Second Vatican Council taught sacramental nature of the episcopacy
The sacramental nature of the episcopacy was the topic of the Holy Father's first General Audience in Rome after returning from his summer residence in Castel Gandolfo. The Pope continued his catechesis on the Church by discussing the sacred nature of episcopal consecration. This is the 39th talk in the series and was given by the Holy Father in Italian.
1. After a long pause, let us return to the catechesis on the Church which we interrupted at the beginning of July. At the time we were talking about the Bishops as successors of the Apostles and we noted that this succession entails their participation in the mission and powers that Jesus conferred on the Apostles themselves.
In treating this subject, the Second Vatican Council highlighted the sacramental nature of the episcopacy, which itself reflects the priestly ministry of those who were appointed Apostles by Jesus himself. This determines the specific nature of the responsibilities which Bishops have in the Church.
Through Bishops Christ preaches and sanctifies
2. We read in the Constitution Lumen gentium that Jesus Christ, "though seated at the right hand of God the Father, is not absent from the assembly of his pontiffs", for through their sublime ministry:
a) he first of all "preaches the word of God to all peoples" (Lumen gentium, n. 21). Thus, it is the glorious Christ who acts with his sovereign power of salvation through the Bishops, whose ministry of evangelization is rightly called "sublime" (ibid.). The Bishop's preaching not only prolongs the Gospel preaching of Christ, but is the preaching of Christ himself in his ministry.
b) Furthermore, through the Bishops (and their coworkers), Christ "administers to the faithful the sacraments of faith; through their paternal care (cf. 1 Cor 4:15) he incorporates, by supernatural rebirth, new members into his Body" (Lumen gentium, n. 21). All the sacraments are administered in the name of Christ. In a special way the spiritual paternity signified and realized in the sacrament of Baptism is tied to the rebirth which comes from Christ.
c) Lastly, Christ, "through the wisdom and prudence [of the Bishops], directs and guides the people of the New Testament on their journey towards eternal beatitude" (Lumen gentium, n. 21). Wisdom and prudence belong to the Bishops, but they come from Christ who governs the People of God through them.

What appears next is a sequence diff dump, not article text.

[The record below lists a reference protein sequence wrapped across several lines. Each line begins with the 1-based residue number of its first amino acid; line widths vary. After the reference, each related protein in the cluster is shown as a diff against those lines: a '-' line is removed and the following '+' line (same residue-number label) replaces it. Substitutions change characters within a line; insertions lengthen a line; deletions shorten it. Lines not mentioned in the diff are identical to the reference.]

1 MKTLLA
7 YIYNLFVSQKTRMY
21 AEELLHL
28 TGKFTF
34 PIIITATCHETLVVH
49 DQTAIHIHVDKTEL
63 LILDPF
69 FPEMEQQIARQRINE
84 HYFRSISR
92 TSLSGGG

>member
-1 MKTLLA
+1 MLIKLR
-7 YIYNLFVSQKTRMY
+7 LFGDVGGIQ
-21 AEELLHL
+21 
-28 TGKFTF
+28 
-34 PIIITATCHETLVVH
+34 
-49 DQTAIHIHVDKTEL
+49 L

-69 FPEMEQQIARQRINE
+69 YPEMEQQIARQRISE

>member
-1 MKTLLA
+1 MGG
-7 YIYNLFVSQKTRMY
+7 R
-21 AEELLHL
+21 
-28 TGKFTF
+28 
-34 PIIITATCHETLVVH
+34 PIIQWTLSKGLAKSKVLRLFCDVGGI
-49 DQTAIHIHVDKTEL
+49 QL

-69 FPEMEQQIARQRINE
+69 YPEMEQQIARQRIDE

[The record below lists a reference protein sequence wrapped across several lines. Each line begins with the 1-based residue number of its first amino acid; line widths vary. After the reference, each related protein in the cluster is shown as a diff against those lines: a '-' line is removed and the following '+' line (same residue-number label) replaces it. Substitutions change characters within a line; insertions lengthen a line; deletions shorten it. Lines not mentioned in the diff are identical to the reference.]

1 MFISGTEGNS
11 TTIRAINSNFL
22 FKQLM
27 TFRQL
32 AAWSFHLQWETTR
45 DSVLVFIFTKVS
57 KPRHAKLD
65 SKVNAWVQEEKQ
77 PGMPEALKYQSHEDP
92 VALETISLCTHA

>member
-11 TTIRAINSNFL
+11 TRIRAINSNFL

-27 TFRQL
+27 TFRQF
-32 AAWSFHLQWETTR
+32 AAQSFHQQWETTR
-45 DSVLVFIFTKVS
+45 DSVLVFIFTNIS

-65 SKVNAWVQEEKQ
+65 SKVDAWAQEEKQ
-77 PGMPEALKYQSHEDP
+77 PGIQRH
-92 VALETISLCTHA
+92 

3. At this point we should note that the Lord, when he acts through the Bishops, does not remove the limitations and imperfections of the human condition which find expression in temperament character, behaviour and the influence of the historical factors of culture and life. In this regard we can also refer to what the Gospel tells us about the Apostles chosen by Jesus.
They were men who certainly had flaws. During Jesus' public life they argued about the first place, and they all abandoned their Master at the time of his arrest. After Pentecost, with the grace of the Holy Spirit, they lived in the communion of faith and love. But that does not mean that all the weaknesses inherent in the human condition disappeared. We know that Paul rebuked Peter for being too accommodating towards those who wanted to retain in Christianity the observance of the Jewish law (cf. Gal 2:11-14) Regarding Paul himself, we know that he did not have an easy disposition and there was a serious disagreement between him and Barnabas (Acts 15:39), even though the latter was a "good man filled with the Holy Spirit and faith" (Acts 11:24).
Jesus knew the imperfections of those he had chosen and he kept to his choice even when imperfections appeared in serious ways. Jesus wanted to act through imperfect and at times reprehensible men, because the power of grace given by the Holy Spirit would triumph over their weaknesses. It can happen that with their imperfections, or even their faults, Bishops too can fail to fulfill the demands of their mission and bring harm to the community. Therefore, we must pray for Bishops so that they will always strive to imitate the Good Shepherd. And indeed, the face of Christ the Shepherd has been apparent in many of them and is so in an obvious way.
Many saintly Bishops in the Church's history